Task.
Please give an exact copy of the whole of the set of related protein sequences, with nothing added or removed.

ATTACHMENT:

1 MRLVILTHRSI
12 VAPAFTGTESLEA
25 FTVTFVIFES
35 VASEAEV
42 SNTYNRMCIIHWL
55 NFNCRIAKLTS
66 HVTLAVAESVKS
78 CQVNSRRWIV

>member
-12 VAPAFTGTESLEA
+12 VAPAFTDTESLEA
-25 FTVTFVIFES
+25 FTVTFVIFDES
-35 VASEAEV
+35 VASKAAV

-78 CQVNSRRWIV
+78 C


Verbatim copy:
1 MRLVILTHRSI
12 VAPAFTGTESLEA
25 FTVTFVIFES
35 VASEAEV
42 SNTYNRMCIIHWL
55 NFNCRIAKLTS
66 HVTLAVAESVKS
78 CQVNSRRWIV

>member
-12 VAPAFTGTESLEA
+12 VAPAFTDTESLEA
-25 FTVTFVIFES
+25 FTVTFVIFDES
-35 VASEAEV
+35 VASKAAV

-78 CQVNSRRWIV
+78 C